Russell and his colleagues seem to believe that because their goal is not to make Kony famous so as to celebrate him, but instead "to raise support for his arrest and set a precedent for international justice," that this justifies the fact that they don't need to explain anything complicated to the young people they are trying to mobilize. Albert Einstein once observed bitterly that "he who joyfully marches to music in rank and file has already earned my contempt. He has been given a large brain by mistake, since for him a spinal cord will suffice." If one watches the music-video-style evocation in Kony 2012 of crowds of young people joyfully mobilizing en masse to demand Kony's arrest, it is quite hard to believe Invisible Children's claim that their campaign encourages deep thinking -- or, frankly, any thinking at all -- beyond the expression of moral outrage. In the end, this is Kony 2012's deepest flaw. For what it is actually peddling (under the flag of grassroots activism and a universal ethics of caring) is little more than a cheap techno-utopianism that conflates the entirely admirable wish for a better world with the belief that knowing how to move toward it is a simple matter, requiring more determination and goodwill than knowledge.
This is a fundamentally childlike view of the world. But even by the standards of the contemporary United States, where feeling and the instinctual is raised high above reason -- a view encapsulated in author Malcolm Gladwell's claim that "there can be as much value in the blink of an eye as in months of rational analysis" -- and the child's eye view is held by many to be more discerning than the adult's, Kony 2012 is an extreme version of the idea. The early part of the film, after a few opening bits of technophilia about global connectedness, is followed by Russell sitting down with his young son, Gavin, to "explain" to him what "the war's about and who Joseph Kony is." He does this, and it makes for painful viewing -- a politically correct catechism in which it is unclear whether it is Russell or his son who is the more infantile. "What do I do for a job?" Russell asks. "You stop the bad guys from being mean," Gavin replies.
This might be written off as a relatively harmless narrative device were the rest of Russell's explanation to his viewers more nuanced, which is to say, more adult. But Kony 2012 is rhetorically seamless in that it delivers all its argument at the same level of maturity as Russell exhibits in his conversation with Gavin. Joseph Kony is the bad guy, and it is up to the good guys -- Russell, the Facebook millions, the U.S. military, and you -- to stop Kony. Nothing more, it seems, needs to be said. One more military intervention by the United States in the name of human rights, with all the imperial echoes that go with it? No problem in such a good cause. Ugandan history? Some other time, perhaps. The context of Kony's rebellion? Too complicated, at least for now. In short, nothing must be allowed to get in the way of building a movement, getting ready to put up posters, and pressuring the celebrities and politicians, or "policymakers" and "culture-makers," as Russell calls them in the film, to find a way to arrest Joseph Kony.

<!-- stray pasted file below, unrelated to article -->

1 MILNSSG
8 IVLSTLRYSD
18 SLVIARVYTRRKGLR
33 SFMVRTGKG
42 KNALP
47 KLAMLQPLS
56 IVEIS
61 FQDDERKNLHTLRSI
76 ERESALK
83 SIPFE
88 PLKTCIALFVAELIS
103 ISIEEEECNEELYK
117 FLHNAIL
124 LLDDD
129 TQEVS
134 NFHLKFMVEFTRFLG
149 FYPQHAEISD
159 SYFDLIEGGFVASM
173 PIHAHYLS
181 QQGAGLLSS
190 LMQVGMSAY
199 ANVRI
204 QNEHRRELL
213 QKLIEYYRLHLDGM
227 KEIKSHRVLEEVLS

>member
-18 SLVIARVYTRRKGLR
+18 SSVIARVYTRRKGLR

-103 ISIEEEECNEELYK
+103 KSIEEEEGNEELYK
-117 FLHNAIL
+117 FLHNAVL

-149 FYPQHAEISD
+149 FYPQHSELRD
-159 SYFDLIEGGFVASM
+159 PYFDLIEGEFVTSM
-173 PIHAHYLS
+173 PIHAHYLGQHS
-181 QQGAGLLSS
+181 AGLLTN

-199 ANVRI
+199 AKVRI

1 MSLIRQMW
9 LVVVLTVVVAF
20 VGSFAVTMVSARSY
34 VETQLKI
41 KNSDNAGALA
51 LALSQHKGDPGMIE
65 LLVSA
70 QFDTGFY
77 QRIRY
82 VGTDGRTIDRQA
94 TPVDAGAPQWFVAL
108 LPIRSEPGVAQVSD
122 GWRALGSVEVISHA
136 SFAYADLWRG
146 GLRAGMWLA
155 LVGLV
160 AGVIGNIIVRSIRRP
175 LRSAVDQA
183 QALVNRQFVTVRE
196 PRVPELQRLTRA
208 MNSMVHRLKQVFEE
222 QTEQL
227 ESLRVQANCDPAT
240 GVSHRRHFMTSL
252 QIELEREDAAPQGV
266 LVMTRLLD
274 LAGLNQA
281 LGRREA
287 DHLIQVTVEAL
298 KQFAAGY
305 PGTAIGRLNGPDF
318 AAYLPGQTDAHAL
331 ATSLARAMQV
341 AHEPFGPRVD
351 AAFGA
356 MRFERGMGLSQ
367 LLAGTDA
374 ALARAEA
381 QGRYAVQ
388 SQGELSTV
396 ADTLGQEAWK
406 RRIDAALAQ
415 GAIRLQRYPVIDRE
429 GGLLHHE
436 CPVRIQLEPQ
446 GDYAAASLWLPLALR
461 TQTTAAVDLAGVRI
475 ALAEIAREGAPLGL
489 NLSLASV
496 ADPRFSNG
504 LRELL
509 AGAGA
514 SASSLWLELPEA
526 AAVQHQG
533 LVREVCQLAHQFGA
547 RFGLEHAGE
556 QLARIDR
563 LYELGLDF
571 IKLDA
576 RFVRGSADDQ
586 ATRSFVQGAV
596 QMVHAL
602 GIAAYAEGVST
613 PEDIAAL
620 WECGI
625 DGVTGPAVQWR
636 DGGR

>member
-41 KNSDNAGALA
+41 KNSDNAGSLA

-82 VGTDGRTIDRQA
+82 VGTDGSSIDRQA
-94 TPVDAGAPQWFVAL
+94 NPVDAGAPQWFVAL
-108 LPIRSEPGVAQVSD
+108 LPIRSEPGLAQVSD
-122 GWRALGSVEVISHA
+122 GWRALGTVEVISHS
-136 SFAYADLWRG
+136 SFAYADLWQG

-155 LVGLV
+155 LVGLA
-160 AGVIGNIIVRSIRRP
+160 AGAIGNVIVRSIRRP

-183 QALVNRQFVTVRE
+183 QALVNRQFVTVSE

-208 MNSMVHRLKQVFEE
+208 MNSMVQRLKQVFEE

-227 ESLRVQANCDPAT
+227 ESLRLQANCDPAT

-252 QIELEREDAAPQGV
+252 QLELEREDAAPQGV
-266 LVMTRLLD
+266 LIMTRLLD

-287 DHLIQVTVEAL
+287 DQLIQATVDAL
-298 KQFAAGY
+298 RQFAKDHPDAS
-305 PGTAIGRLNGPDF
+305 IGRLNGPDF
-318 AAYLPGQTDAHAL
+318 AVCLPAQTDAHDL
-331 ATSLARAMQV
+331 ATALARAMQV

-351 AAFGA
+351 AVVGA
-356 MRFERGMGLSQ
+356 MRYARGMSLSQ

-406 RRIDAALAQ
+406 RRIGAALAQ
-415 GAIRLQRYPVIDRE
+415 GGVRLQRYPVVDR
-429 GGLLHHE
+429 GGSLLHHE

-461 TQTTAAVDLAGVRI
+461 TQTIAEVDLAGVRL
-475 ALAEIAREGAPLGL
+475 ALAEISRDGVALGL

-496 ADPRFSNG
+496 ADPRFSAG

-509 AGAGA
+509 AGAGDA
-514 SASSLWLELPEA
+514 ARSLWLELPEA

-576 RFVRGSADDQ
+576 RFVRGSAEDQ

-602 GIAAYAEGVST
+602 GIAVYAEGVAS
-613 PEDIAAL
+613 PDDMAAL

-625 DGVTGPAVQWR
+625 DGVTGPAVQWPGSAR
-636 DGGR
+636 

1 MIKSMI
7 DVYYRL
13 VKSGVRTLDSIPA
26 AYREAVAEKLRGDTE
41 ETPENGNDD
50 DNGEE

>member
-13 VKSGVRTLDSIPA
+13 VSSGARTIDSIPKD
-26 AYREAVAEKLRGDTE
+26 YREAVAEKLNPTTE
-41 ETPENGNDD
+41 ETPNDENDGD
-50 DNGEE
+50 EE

Here, too, Russell's choice of whom to try to influence is revealing, for the infatuation with celebrity, the worship of (American) power, and the refusal of politics is at the core of the campaign. It allows Russell to lump together Bill Clinton, George W. Bush, Sen. Harry Reid, and Rep. John Boehner in the list of policymakers he wants to influence (U.N. Secretary-General Ban Ki-moon and Canadian Prime Minister Stephen Harper are the only non-Americans on the list) with Lady Gaga, Oprah, Rush Limbaugh, Warren Buffett, and Mark Zuckerberg among the culture-makers. (Justin Bieber, a Canadian, is the lone non-American on the culture-makers list.)
Again, in a film that treated its audience as adults, rather than as children or the recruits Einstein evoked, joyfully marching in rank and file, Russell would have had to pause to ask himself hard questions, such as: What might be the risks to Uganda's civilian population if the U.S. government were to give aid and more advanced military equipment to the Ugandan military to track Kony, thus strengthening a regime in Kampala whose hands are anything but clean -- as anyone who was in eastern Congo during the Ugandan intervention there in the late-1990s can attest? And as they say in the military, in war, the enemy gets a vote. At present -- though one would never know this from Russell's film -- Kony and the LRA are a largely spent force. But if a new campaign against them were launched, what would their response be; what crimes would they commit? Russell can talk all he likes about "arresting" Kony, but what Invisible Children is actually calling for is "war" -- without acknowledging that in war there are invariably unintended consequences. The lesson of the U.S. invasion of Iraq -- which is that hoping for the best is not a plan -- does not seem to resonate with Russell at all.